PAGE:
Skip to content

We ask you, humbly: don't scroll away.

Hi readers, it seems you use Catholic Online a lot; that's great! It's a little awkward to ask, but we need your help. If you have already donated, we sincerely thank you. We're not salespeople, but we depend on donations averaging $14.76 and fewer than 1% of readers give. If you donate just $5.00, the price of your coffee, Catholic Online School could keep thriving. Thank you.

Help Now >

Charles Hermite

Free World Class Education
FREE Catholic Classes

Born at Dieuze, Lorraine, 24 December, 1822; d. at Paris, 14 January, 1901; one of the greatest mathematicians of the nineteenth century. He studied at the Collège de Nancy and then, in Paris, at the Collège Henri IV and at the Collège Louis-le-Grand. As a boy he read some of the writings of Lagrange on the solution of numerical equations, and of Gauss on the theory of numbers. In 1842, his first original contribution to mathematics, in which he gave a simple proof of the proposition of Abel concerning the impossibility of obtaining an algebraic solution for the equation of the fifth degree, was published in the "Nouvelles Annales de Mathématiques". The same year he entered the Ecole Polytechnique, where he remained as a student but one year. A correspondence with Jacobi, begun in 1843 and continued in 1844, led to the insertion, in the complete edition of Jacobi's works, of two articles by Hermite, one concerning the extension to Abelian functions of one of the theorems of Abel on elliptic functions, and the other concerning the transformation of elliptic functions. In 1848, Hermite returned to the Ecole Polytechnique as répétiteur and examinateur d'admission . In 1856, through the influence of Cauchy and of a nun who nursed him, he resumed the practice of his religion. On 14 July, of that year, he was elected to fill the vacancy created by the death of Binet in the Académie des Sciences. In 1869, he succeeded Duhamel as professor of mathematics, both at the Ecole Polytechnique, where he remained until 1876, and in the Faculty of Sciences of Paris, which position he occupied until his death. From 1862 to 1873 he was lecturer at the Ecole Normale Supérieure. Upon his seventieth birthday, on the occasion of his jubilee which was celebrated at the Sorbonne under the auspices of an international committee, he was promoted grand officer of the Legion of Honour.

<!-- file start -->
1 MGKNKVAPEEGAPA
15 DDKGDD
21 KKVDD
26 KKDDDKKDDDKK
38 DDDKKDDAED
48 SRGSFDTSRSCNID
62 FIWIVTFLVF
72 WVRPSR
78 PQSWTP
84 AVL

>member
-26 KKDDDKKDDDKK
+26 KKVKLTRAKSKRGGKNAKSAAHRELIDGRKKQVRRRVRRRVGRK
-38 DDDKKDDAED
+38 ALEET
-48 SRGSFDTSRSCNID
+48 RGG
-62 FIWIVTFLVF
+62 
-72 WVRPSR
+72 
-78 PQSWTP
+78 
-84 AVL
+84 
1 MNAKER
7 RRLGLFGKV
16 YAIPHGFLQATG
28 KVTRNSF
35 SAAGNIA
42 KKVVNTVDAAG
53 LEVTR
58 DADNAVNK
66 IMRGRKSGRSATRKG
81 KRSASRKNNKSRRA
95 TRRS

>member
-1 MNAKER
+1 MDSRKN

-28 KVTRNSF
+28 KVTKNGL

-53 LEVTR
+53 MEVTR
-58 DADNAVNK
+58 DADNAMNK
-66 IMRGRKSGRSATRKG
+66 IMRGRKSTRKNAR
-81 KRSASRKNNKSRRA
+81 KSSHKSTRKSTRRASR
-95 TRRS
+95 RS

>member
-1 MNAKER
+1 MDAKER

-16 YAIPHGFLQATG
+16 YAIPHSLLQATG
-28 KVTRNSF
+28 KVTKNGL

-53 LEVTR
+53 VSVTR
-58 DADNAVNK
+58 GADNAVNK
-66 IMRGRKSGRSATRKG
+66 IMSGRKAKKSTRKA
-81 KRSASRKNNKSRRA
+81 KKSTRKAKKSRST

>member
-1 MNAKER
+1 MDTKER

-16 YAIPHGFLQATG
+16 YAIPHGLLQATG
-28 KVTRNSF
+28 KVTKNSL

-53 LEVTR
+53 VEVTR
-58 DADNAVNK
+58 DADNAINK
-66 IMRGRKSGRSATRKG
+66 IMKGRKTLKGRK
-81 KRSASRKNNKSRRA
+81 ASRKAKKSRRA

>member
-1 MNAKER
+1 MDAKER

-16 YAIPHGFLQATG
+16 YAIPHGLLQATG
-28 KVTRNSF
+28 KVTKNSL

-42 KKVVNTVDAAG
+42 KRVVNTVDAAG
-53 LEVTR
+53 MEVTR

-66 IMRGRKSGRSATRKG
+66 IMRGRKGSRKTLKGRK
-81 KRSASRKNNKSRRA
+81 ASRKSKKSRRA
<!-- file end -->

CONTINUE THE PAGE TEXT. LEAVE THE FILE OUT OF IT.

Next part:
As a teacher Hermite was inspiring. His correspondence with Stieltjes testifies to the great aid he gave those entering scientific life. His efforts in teaching were directed not towards too rigorous minuteness, but towards exciting admiration for things simple and beautiful. His published courses of lectures have exercised a wide influence. His important original contributions to pure mathematics, published in the leading mathematical journals of the world, dealt chiefly with Abelian and elliptic functions and the theory of numbers. In 1858 he solved the equation of the fifth degree by elliptic functions; and in 1873 he proved e , the base of the natural system of logarithms, to be transcendent. This last was used by Lindemann to prove (1882) the same for pi. The following is a list of his works. "Cours d'analyse de l'Ecole Polytechnique", Paris, 1873; "Cours professé à la Faculté des Sciences", edited by Andoyer, 4th ed., Paris, 1891; "Correspondance", edited by Baillaud and Bourget, Paris, 1905, 2 vols. The "Oeuvres de Charles Hermite" were edited by Picard for the Academy of Sciences, 2 vols., Paris, 1905 and 1908.

Join the Movement
When you sign up below, you don't just join an email list - you're joining an entire movement for Free world class Catholic education.

Saint of the Day logo
Prayer of the Day logo

Catholic Online Logo

Copyright 2024 Catholic Online. All materials contained on this site, whether written, audible or visual are the exclusive property of Catholic Online and are protected under U.S. and International copyright laws, © Copyright 2024 Catholic Online. Any unauthorized use, without prior written consent of Catholic Online is strictly forbidden and prohibited.

Catholic Online is a Project of Your Catholic Voice Foundation, a Not-for-Profit Corporation. Your Catholic Voice Foundation has been granted a recognition of tax exemption under Section 501(c)(3) of the Internal Revenue Code. Federal Tax Identification Number: 81-0596847. Your gift is tax-deductible as allowed by law.